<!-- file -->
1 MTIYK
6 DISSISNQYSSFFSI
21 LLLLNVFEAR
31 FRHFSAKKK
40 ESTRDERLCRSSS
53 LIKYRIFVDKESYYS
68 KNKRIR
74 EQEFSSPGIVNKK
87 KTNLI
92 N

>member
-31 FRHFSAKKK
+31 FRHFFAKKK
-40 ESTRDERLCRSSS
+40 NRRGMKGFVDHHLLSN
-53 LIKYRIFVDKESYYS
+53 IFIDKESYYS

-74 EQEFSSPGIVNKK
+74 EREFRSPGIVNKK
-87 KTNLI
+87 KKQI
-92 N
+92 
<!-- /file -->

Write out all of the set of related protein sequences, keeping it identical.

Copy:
1 MTIYK
6 DISSISNQYSSFFSI
21 LLLLNVFEAR
31 FRHFSAKKK
40 ESTRDERLCRSSS
53 LIKYRIFVDKESYYS
68 KNKRIR
74 EQEFSSPGIVNKK
87 KTNLI
92 N

>member
-31 FRHFSAKKK
+31 FRHFFAKKK
-40 ESTRDERLCRSSS
+40 NRRGMKGFVDHHLLSN
-53 LIKYRIFVDKESYYS
+53 IFIDKESYYS

-74 EQEFSSPGIVNKK
+74 EREFRSPGIVNKK
-87 KTNLI
+87 KKQI
-92 N
+92 